SPOT pays royalties to the music industry that amount to about 70 percent of sales. Efforts to mitigate that flow by expanding the variety of content on offer on more efficient terms should help the bottom line.

The market sure seems to like the sound of what it heard on Wednesday.

deep dive |
April 4, 2024

I’ll Pay Up for Spotify

Consumer Discretionary

Is It Still a Wonderful World?

Bob Iger is cleared to lead an icon’s recovery.

While SPOT surged early and stayed up all day, The Walt Disney Company $DIS was steady until selling off after 2:00 p.m. ET.

For DIS it was very much sell-the-news price action following a whole lot of drama around a proxy challenge by Nelson Peltz and his Trian Partners alternative investment management fund.

Shareholders ultimately voted in favor of current management and CEO Bob Iger.

On Monday, The Wall Street Journal reported that BlackRock $BLK, DIS’s second-largest shareholder, was backing Iger. T. Rowe Price $TROW also threw its support to Iger.

“Star Wars” creator George Lucas, Laurene Powell Jobs, and Walt and Roy Disney’s grandchildren also supported the current setup.

Challengers to Iger’s authority, along with Trian and  included Neuberger Berman and the California Public Employees’ Retirement System, the nation’s largest pension fund.

Iger dismissed the Trian challenge, noting that Peltz has offered no concrete solutions to address problems he perceives with the company and its current strategy. 

One-year price history for shares of The Walt Disney Company $DIS.

The thing to note about Disney is that this is probably the very first “network effects” company. It’s got an enormous, loyal, and passionate base of fans, many of whom happen to be shareholders.

Indeed, individual investors comprise a much larger than average cohort among DIS shareholders. Hard to say exactly how that played out, but Iger did come out on top on Wednesday.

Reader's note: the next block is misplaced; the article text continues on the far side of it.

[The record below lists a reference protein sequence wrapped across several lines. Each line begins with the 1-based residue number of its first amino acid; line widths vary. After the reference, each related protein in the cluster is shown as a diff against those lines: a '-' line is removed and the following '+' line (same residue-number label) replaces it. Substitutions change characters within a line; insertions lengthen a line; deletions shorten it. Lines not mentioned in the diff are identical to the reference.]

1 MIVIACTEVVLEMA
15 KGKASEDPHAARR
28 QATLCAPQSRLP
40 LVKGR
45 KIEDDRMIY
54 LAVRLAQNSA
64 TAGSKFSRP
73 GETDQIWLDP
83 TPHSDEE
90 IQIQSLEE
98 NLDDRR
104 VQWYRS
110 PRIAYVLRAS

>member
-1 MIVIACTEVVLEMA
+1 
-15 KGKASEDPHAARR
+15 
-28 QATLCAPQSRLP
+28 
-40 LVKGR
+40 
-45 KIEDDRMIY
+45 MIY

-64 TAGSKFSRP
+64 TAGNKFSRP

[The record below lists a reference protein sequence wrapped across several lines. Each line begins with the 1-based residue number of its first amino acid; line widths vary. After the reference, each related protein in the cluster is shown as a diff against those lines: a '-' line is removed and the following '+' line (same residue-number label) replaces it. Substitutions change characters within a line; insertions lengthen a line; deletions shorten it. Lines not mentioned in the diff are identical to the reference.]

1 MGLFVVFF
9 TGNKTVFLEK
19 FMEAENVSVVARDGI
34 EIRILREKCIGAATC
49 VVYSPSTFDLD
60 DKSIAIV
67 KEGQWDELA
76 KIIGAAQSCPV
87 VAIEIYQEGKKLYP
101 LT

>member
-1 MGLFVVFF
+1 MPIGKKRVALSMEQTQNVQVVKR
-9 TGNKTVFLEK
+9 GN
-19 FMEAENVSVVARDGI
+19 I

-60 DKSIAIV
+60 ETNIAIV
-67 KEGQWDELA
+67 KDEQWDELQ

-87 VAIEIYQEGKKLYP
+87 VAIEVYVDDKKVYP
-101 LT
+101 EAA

We took a look at DIS From the Research Desk on Monday, highlighting a report from Bank of America Securities analyst Jessica Reif Ehrlich.

Ehrlich boosted her price target for DIS to $145 from $130 ahead of the proxy vote, citing an expectation that fiscal second-quarter numbers will likely reflect the strong underlying momentum that supported first-quarter results.

She also cited recent moves to update Disney’s content profile, including a collaboration with Fortnite creator Epic Games. Ehrlich is also impressed by management’s aggressive cost-cutting efforts.

The analyst community is generally bullish on DIS. A significant vote of confidence from shareholders is another positive, for Iger, at least.

The CEO has moved to settle a dispute with the Gov. Ron DeSantis and the state of Florida, has added directors to manage a succession plan, and is promising the company’s streaming service will soon reach profitability.

DIS gave back some of its 30-percent-plus year-to-date gain on Wednesday.

But, if nothing else, its immediate future is a little more clear.

past issues

read more from our daily investor newsletter